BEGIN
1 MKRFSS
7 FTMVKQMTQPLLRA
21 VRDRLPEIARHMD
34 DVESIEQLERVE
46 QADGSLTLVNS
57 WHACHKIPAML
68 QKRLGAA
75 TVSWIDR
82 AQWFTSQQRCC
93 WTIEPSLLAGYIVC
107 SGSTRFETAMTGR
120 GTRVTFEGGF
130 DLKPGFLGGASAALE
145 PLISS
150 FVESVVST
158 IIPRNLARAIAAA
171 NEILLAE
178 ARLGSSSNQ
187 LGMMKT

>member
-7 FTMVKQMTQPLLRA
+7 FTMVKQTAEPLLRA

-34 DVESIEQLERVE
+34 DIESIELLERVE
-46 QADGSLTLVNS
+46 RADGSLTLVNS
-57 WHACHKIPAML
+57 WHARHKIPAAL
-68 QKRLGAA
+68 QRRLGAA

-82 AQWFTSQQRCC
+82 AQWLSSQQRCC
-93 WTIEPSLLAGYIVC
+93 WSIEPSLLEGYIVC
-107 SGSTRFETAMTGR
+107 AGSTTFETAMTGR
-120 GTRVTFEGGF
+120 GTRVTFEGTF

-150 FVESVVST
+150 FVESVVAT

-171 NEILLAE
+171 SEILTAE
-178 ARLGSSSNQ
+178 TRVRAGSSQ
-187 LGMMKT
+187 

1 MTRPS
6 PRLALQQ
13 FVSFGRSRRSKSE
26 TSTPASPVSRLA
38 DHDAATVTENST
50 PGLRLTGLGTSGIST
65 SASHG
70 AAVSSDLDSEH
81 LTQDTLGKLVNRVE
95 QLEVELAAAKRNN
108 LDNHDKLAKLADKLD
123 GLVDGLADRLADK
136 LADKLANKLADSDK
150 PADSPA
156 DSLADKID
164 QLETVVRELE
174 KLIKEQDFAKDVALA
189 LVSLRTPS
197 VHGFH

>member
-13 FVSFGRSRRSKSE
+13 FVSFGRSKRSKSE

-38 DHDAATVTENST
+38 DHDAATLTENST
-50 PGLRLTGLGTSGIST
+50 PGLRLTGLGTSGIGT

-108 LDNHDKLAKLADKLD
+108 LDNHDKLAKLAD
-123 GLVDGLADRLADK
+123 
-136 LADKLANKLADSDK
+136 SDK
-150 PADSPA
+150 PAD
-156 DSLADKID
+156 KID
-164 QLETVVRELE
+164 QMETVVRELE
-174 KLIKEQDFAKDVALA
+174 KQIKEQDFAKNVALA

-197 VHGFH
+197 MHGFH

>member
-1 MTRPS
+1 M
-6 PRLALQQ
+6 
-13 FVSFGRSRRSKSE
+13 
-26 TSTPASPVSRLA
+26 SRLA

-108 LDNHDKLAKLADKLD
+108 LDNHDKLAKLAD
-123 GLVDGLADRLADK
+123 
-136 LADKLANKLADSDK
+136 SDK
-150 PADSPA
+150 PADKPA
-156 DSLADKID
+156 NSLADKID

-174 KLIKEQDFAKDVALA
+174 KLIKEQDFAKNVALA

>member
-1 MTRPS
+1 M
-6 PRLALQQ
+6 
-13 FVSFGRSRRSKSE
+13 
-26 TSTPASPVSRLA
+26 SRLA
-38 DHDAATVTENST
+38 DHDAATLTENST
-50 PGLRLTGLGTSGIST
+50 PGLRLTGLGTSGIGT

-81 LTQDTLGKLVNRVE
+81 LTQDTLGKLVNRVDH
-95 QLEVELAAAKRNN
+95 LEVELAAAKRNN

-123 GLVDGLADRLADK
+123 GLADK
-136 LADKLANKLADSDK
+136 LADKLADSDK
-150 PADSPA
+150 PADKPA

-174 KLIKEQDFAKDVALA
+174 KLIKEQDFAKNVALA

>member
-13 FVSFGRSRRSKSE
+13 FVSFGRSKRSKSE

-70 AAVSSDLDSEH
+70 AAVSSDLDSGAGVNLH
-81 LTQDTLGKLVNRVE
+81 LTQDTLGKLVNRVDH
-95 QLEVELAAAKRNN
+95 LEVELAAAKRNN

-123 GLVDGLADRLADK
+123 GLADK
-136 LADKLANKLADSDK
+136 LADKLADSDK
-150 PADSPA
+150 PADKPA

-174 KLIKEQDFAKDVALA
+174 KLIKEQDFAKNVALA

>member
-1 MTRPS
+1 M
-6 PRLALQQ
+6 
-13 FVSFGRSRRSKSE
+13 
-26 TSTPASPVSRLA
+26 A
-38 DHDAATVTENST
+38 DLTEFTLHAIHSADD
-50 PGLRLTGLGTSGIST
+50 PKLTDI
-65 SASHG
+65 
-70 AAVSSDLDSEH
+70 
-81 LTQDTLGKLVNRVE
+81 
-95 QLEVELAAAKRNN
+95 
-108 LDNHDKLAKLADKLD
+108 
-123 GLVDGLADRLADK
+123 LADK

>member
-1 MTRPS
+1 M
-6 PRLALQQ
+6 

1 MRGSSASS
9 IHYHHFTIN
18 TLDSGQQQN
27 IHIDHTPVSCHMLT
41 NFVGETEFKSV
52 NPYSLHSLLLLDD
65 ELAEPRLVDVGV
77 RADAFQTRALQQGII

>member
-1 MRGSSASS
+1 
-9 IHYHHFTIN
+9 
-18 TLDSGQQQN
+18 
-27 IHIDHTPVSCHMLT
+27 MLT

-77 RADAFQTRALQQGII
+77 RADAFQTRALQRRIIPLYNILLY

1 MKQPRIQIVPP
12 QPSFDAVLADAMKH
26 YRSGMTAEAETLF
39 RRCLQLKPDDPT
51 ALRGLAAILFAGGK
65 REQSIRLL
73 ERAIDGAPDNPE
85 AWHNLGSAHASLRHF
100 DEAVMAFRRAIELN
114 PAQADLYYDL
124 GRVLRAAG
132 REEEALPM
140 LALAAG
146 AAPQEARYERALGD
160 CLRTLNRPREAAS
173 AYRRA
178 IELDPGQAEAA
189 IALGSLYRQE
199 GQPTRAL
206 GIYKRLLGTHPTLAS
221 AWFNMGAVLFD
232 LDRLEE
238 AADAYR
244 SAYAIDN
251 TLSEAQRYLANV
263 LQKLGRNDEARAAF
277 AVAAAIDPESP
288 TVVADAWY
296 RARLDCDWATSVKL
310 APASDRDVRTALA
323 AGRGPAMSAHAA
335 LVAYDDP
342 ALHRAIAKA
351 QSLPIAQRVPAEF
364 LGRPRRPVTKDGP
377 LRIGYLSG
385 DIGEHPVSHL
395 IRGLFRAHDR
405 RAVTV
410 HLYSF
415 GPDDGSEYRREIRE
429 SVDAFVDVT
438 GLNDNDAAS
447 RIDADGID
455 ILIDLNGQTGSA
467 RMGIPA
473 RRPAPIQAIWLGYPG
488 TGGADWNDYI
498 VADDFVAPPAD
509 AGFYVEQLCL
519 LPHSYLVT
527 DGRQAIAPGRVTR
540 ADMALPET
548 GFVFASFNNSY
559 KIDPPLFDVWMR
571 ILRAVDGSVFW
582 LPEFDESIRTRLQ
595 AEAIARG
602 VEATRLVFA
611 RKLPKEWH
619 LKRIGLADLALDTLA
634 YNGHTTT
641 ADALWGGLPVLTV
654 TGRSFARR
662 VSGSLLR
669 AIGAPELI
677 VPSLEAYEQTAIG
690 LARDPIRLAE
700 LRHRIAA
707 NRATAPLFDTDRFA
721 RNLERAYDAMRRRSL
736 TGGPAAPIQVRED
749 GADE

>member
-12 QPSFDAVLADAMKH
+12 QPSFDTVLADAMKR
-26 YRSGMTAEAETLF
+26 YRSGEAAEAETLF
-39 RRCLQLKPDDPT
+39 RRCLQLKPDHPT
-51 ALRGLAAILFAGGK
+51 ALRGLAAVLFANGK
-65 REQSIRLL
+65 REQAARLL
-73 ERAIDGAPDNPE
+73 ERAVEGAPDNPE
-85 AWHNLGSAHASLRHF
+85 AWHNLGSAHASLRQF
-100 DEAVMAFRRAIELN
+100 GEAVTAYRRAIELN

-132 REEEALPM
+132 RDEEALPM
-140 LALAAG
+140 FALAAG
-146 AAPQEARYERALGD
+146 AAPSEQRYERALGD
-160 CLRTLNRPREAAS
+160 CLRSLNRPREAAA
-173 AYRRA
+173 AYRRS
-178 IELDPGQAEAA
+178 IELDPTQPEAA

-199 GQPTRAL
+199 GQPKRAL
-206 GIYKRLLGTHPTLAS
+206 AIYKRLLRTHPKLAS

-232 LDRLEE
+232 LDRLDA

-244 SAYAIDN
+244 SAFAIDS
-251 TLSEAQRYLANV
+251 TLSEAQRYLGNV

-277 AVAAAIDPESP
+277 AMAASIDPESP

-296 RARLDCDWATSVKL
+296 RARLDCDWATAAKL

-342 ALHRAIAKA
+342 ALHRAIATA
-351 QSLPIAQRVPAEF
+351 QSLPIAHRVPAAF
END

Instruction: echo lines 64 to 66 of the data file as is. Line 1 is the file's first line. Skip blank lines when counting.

189 LVSLRTPS
197 VHGFH

>member